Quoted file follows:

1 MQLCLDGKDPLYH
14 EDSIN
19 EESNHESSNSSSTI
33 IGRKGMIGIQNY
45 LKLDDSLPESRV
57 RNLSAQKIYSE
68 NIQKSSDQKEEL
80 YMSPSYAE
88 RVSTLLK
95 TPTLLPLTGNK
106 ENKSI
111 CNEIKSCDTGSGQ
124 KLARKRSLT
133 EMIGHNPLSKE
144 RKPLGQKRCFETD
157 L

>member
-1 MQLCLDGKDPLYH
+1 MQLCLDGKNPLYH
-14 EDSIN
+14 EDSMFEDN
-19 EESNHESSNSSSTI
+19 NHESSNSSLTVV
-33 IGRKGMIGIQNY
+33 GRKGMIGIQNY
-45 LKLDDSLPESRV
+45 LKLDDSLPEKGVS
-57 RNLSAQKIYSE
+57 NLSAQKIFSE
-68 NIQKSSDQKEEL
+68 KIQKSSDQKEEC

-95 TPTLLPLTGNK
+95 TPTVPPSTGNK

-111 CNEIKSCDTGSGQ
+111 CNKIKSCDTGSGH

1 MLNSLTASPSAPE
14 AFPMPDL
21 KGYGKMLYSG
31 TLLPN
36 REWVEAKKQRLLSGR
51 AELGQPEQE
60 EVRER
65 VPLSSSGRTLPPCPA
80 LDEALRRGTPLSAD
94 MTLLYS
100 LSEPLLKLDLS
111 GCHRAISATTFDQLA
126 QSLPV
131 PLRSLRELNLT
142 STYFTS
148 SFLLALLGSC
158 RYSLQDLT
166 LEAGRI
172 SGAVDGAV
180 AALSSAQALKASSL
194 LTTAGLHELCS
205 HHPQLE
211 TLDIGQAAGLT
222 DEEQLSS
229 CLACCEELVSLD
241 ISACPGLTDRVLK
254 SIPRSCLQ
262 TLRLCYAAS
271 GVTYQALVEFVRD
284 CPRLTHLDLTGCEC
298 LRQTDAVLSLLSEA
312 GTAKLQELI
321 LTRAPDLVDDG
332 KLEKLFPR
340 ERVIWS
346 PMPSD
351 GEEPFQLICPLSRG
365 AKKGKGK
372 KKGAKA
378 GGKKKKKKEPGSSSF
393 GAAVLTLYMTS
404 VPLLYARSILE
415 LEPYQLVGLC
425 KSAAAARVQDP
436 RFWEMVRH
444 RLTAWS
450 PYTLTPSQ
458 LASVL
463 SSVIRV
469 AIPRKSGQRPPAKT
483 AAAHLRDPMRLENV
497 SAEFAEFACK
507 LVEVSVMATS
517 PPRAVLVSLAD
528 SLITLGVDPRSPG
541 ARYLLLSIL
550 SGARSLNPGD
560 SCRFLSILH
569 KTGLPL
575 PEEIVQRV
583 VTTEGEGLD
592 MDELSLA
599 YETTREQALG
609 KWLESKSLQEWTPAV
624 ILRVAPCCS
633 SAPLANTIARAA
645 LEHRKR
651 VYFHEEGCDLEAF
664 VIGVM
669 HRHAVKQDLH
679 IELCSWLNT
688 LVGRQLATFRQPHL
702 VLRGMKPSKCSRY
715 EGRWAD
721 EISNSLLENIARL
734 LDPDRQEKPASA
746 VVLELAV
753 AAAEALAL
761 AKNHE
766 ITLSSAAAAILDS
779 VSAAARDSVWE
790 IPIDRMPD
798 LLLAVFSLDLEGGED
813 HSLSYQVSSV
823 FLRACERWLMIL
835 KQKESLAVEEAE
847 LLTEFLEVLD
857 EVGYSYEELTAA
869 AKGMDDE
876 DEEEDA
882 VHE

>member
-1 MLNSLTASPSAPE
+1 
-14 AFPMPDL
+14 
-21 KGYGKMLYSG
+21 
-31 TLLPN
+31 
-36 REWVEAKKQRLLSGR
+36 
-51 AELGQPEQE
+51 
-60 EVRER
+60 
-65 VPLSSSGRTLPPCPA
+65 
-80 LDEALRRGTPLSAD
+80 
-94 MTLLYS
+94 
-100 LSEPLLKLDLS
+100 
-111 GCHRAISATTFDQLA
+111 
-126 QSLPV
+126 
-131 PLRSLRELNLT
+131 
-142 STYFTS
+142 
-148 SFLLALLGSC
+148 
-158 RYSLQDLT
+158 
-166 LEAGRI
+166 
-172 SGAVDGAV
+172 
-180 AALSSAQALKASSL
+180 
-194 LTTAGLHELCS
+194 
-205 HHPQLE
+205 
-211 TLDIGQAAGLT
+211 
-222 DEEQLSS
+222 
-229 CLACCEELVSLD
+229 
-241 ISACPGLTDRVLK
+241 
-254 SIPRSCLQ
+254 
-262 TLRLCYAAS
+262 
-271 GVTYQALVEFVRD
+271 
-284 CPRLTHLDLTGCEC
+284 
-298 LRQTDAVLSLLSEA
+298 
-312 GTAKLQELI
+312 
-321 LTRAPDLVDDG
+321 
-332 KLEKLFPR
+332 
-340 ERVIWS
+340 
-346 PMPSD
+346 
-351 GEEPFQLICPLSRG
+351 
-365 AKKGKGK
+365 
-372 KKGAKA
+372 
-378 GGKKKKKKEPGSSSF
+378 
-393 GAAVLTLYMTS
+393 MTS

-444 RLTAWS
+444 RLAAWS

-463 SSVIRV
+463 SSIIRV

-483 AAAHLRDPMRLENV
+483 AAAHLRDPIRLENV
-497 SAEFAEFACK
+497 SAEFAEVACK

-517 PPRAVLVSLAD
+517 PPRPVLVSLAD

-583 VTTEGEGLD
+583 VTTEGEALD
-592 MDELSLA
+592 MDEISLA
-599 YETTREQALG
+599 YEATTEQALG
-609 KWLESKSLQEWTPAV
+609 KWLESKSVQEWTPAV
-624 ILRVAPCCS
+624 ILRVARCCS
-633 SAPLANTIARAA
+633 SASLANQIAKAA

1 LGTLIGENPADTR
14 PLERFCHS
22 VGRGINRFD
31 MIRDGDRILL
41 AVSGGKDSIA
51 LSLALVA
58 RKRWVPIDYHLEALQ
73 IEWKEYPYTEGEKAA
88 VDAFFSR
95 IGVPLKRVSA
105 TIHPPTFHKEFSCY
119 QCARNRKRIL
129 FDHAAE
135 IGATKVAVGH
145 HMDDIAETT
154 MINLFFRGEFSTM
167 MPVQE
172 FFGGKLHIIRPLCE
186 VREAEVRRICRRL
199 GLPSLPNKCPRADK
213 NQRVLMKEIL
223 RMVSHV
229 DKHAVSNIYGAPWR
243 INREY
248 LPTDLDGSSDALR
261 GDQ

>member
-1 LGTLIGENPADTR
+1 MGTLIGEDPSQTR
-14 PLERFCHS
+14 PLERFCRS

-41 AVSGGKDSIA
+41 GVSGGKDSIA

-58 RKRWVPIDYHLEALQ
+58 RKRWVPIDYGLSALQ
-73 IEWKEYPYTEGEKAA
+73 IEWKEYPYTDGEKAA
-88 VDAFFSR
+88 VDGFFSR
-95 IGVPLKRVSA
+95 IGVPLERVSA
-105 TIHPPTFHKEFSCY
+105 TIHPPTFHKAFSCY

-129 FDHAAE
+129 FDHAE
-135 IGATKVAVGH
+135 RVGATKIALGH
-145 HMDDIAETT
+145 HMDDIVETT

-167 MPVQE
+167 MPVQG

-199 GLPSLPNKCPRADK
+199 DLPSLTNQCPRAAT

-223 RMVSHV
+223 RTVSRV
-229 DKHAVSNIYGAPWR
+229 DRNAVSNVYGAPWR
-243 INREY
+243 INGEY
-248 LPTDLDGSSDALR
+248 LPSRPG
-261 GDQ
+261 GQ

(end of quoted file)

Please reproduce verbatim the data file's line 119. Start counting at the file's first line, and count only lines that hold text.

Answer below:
813 HSLSYQVSSV